defendant must at least exercise ‘operational control’ over the
Garcia, 2017 WL 1906861, at *4 (quoting
Irizarry, 722 F.3d at 106, 109).
“It is appropriate . . . to
require some degree of individual involvement in a company in a
manner that affects employment-related factors such as workplace
conditions and operations, personnel, or compensation -- even if
liability than for corporate ‘employer’ status.”
F.3d at 109.
Mr. Nieto’s allegations as to Waverly Realty are conclusory.
For instance, he alleges that Village Red and Waverly Realty “were
a single and joint employer of Plaintiff with a high degree of
ownership and management.” (Complaint, ¶ 16). The only allegation
with any substance that he makes is that “on days when Nieto worked
for Waverly Restaurant, he was required to perform services for
building’s hallways and cleaning trash receptacles.”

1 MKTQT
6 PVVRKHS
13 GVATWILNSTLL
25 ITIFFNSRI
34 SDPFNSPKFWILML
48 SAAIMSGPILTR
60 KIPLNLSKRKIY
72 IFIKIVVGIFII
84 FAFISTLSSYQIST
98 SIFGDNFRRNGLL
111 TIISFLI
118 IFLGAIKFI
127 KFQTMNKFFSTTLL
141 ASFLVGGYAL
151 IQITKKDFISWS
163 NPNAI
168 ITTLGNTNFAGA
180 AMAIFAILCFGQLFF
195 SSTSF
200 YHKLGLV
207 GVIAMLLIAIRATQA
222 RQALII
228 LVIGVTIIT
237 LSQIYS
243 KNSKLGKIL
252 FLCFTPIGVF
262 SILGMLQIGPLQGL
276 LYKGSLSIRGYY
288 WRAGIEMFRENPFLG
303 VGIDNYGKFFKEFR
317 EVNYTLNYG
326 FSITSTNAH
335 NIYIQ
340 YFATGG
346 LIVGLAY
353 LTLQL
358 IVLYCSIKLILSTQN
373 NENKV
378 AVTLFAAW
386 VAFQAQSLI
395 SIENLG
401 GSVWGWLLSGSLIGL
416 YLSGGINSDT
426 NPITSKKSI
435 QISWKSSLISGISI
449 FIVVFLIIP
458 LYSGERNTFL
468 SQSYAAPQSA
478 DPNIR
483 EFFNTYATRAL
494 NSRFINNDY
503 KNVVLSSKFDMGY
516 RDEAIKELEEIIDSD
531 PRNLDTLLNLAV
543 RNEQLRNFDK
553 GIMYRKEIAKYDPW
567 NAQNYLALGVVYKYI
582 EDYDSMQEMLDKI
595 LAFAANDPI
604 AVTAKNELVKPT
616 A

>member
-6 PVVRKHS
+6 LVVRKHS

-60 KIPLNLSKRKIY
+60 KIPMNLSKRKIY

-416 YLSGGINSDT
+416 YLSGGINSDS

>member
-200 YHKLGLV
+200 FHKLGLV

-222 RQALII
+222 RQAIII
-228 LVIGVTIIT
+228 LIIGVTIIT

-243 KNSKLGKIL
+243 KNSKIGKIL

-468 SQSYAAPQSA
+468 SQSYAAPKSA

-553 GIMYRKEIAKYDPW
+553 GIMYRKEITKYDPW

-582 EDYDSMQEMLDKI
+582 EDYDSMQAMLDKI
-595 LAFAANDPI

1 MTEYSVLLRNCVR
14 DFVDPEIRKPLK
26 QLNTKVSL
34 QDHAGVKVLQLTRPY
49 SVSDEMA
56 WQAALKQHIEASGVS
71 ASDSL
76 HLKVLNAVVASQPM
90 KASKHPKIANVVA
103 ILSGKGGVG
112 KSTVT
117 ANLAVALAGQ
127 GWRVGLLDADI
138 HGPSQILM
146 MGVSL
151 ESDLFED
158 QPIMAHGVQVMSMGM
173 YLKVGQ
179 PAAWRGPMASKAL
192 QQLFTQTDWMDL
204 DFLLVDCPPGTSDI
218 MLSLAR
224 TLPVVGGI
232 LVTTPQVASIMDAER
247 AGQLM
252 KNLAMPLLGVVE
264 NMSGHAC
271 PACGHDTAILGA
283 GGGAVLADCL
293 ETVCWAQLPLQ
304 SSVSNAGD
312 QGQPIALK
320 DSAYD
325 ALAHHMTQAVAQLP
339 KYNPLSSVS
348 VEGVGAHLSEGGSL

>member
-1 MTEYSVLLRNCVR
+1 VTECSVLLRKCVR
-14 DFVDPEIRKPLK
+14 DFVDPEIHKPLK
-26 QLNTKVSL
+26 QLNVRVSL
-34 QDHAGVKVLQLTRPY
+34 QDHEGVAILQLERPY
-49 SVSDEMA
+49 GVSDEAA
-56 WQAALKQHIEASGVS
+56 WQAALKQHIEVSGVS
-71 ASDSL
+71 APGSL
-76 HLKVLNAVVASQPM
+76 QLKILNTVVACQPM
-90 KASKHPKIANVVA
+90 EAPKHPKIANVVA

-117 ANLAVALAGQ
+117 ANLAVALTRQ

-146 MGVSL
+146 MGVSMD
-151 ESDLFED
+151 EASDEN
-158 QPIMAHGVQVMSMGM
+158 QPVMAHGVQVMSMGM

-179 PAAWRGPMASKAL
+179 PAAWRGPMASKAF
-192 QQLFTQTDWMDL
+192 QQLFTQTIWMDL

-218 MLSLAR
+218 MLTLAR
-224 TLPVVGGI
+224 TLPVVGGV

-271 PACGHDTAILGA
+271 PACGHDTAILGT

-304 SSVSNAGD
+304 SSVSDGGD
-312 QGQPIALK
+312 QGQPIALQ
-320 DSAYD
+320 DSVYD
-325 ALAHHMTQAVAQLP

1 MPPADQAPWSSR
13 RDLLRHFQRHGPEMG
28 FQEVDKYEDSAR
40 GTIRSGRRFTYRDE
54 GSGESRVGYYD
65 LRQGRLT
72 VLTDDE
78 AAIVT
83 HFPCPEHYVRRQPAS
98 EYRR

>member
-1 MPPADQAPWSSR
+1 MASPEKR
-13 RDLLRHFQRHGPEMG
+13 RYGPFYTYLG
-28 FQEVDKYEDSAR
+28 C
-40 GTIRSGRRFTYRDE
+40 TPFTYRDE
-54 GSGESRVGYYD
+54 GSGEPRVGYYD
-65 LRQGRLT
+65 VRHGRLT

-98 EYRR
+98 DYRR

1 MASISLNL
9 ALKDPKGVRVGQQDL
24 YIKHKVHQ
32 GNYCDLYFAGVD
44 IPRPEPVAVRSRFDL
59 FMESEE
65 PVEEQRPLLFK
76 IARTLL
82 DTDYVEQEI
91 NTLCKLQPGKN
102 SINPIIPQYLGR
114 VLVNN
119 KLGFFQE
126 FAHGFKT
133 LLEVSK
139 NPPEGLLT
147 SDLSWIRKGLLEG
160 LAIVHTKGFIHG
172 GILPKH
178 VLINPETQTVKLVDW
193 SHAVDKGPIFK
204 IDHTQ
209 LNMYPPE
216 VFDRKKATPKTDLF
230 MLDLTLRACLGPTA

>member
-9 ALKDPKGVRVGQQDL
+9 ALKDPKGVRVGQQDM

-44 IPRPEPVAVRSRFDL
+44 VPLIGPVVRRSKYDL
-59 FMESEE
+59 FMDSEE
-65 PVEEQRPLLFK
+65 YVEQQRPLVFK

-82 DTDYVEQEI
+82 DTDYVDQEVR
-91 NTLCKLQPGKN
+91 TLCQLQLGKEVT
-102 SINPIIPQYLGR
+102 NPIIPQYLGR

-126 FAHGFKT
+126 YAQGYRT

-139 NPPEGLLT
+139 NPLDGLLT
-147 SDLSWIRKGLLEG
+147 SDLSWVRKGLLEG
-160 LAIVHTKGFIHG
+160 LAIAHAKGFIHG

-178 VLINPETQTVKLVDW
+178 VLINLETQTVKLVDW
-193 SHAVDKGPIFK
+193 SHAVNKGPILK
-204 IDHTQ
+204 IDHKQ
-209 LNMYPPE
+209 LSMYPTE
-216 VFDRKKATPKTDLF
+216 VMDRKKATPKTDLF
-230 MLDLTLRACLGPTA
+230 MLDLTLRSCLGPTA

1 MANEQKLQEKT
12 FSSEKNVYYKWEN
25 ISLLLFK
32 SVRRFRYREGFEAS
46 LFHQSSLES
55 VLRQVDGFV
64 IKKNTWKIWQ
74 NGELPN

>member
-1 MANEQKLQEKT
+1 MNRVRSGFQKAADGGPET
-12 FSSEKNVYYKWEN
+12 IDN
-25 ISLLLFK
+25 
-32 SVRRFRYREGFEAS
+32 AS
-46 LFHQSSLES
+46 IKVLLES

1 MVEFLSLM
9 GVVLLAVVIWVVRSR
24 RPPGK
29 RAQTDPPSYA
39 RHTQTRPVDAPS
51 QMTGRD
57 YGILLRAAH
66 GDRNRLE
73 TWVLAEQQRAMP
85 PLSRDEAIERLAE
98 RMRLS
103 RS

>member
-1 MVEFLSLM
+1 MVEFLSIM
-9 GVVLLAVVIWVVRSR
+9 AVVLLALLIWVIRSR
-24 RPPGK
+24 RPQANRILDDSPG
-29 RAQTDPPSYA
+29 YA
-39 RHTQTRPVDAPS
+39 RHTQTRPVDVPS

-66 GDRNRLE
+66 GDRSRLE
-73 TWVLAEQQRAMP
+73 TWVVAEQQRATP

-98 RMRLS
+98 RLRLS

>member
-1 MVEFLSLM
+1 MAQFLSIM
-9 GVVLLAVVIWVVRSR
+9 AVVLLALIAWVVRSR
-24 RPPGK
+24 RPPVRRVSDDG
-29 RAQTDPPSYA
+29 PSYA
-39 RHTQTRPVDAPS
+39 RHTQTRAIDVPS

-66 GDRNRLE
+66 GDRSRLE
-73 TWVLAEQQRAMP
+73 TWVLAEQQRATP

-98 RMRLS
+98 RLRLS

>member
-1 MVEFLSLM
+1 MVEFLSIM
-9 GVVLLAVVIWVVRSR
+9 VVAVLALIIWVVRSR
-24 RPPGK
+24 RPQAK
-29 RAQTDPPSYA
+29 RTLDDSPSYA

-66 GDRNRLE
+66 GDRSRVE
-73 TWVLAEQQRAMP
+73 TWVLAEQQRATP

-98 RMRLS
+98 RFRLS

However, this allegation is also nonspecific; it does not
indicate who “required” him to clean the building, and it does not
indicate whether he was cleaning an area rented and controlled by
Village Red or controlled only by Waverly Realty.
There are no
allegations that Waverly Realty had the power to hire or fire, set
wages, maintain employment records, control his schedule, or set
his conditions of employment.
Therefore, the plaintiff has not
alleged sufficient facts to show that Waverly Realty is a joint
See Iqbal, 556 U.S. at 678; Chen v. Domino’s Pizza,
Inc., Civ. A. No. 09-107, 2009 WL 3379946, at *4-5 (D.N.J. Oct.
The plaintiff argues in the alternative that Waverly Realty
(Pl. Memo. at 7-8).
That test is used to assess
“whether a group of distinct but closely affiliated entities should
be treated as a single employer for FLSA purposes.”
Juarez v. 449
Restaurant, Inc., 29 F. Supp. 3d 363, 367 (S.D.N.Y. 2014); see